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Wednesday, January 22, 2020

Aamir Bashir on Inside Edge 2’s Bhaisaab: Was excited to play an older character

Aamir Bashir on playing the most anticipated character of Bhaisaab in Inside Edge 2, how web gave work to character actors and getting his due as an artiste.

Written by Sana Farzeen | Mumbai | Updated: December 11, 2019 12:10:16 pm
inside edge 2 bhaisahab actor aamir bashir Aamir Bashir’s Yashvardhan Patil aka Bhaisaab in Inside Edge 2 is the President of Indian Cricket Board and the founder of the Power Play League.

Known for his roles in A Wednesday, Haider and Gurgaon, Aamir Bashir is currently seen playing the powerful Yashvardhan Patil aka Bhaisaab in Inside Edge 2. The Amazon Prime Original also stars Vivek Oberoi, Richa Chadha, Tanuj Virwani, Sapna Pabbi, Siddhant Chaturvedi and Angad Bedi in pivotal roles.

Bashir plays the President of Indian Cricket Board and the founder of the Power Play League, the man who pulls the strings through the course of the show. While his character was omnipresent in the first season, the character’s face was never revealed. And now in the latest installment, it is Bhaisaab who rules over the screen with his power games.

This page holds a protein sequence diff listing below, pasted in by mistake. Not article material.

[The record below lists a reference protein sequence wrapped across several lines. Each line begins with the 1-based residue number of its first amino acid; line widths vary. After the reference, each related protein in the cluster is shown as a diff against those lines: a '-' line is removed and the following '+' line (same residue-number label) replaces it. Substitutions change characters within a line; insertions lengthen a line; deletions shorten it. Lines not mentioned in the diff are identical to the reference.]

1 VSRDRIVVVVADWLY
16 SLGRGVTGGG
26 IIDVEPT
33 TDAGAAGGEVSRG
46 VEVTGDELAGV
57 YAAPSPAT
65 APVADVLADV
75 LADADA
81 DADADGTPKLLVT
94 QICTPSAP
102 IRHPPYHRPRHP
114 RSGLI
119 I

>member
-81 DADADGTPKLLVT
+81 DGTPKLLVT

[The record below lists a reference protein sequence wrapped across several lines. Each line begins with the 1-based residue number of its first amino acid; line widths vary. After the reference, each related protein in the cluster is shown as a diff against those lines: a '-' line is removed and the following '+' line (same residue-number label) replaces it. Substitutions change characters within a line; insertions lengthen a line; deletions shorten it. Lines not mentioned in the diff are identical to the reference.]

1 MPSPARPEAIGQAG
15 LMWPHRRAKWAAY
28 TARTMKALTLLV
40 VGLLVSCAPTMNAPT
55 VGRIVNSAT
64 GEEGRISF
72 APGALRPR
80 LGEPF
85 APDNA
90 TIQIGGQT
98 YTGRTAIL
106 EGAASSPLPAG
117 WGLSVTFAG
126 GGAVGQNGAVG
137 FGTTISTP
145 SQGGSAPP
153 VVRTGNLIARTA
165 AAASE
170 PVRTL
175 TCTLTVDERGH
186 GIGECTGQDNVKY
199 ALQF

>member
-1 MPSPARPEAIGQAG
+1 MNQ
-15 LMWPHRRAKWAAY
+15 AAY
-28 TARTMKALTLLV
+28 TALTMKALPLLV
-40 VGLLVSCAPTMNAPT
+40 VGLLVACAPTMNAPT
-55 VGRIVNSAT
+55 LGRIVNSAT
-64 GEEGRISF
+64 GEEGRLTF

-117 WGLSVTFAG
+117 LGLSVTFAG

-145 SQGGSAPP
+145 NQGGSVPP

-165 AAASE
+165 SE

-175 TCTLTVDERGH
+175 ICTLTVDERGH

In an exclusive chat with indianexpress.com, Aamir Bashir opens up about playing Bhaisaab, the digital space and his stint in TV and films.

Excerpts from the conversation.

Q. You are playing one of the most anticipated characters in Inside Edge 2. What was your reaction when it came your way?

People who have seen the first season, already had an image in their mind of the character, and will they accept me or not was a big question. But then I realised that it’s not something in my control. What I was really kicked about was the fact that someone was offering me an older character. It’s usually against the norms. Actors are mostly vain in that sense and want to keep playing younger roles. But I believe older the character, they are more mature, intelligent with vast experience and so can have multiple layers.

Q. What were the challenges of getting into the shoes of Bhaisaab?

It was for me to find shades of this character – a cold calculative person – within myself. He is in an extremely powerful position. And personally, I have a problem with people who are in authority. So it was a task to overcome that and become someone who exudes power and has no qualms in using it for good and bad. What I also realised while playing Bhaisaab is that this is a human trait. People, who have power, will have to grapple with it, while using it in a creative or destructive way